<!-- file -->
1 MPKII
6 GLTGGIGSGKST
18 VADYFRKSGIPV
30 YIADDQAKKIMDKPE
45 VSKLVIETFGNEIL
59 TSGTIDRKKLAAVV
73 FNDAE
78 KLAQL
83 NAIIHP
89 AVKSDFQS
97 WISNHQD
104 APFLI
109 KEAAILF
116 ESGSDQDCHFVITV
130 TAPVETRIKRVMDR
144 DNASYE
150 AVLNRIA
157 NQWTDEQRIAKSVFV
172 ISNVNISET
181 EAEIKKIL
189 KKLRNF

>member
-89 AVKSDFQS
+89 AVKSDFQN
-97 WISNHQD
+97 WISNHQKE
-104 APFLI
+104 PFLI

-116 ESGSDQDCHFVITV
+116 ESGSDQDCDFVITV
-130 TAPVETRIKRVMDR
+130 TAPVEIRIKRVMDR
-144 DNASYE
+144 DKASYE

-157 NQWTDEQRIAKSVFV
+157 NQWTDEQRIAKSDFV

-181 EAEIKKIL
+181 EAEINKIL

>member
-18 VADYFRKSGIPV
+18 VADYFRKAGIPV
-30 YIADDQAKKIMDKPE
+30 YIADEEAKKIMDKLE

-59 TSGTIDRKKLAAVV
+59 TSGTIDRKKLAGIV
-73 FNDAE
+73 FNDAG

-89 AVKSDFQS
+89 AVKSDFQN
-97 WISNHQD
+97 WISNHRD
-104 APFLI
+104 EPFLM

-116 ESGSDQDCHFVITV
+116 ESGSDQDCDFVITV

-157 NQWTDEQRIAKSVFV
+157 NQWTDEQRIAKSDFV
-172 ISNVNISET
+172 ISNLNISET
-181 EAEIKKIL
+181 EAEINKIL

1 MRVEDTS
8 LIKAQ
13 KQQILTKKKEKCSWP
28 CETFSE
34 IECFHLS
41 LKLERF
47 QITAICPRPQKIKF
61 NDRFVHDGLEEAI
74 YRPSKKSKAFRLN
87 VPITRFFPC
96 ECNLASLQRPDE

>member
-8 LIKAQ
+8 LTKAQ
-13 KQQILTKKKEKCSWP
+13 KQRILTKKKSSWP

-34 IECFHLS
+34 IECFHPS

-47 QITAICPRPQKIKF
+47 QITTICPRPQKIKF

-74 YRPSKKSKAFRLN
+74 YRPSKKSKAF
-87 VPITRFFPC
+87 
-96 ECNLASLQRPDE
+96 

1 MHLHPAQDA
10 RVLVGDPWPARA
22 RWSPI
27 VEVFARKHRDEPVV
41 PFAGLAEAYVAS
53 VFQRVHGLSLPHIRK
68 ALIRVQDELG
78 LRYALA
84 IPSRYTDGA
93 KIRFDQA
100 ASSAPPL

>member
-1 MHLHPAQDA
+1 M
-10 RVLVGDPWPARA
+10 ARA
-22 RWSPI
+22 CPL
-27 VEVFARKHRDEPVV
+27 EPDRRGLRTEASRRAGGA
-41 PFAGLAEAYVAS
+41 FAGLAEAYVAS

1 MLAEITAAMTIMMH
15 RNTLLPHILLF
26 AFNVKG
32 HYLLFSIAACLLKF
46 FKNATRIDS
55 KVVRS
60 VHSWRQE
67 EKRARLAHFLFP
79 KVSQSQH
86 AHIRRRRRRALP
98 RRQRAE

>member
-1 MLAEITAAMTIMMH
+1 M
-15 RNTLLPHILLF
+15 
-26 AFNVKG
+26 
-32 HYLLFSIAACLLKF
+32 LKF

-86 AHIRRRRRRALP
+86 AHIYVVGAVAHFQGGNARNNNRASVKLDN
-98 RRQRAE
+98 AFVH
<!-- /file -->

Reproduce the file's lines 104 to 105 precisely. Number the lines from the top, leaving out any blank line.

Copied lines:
-22 RWSPI
+22 CPL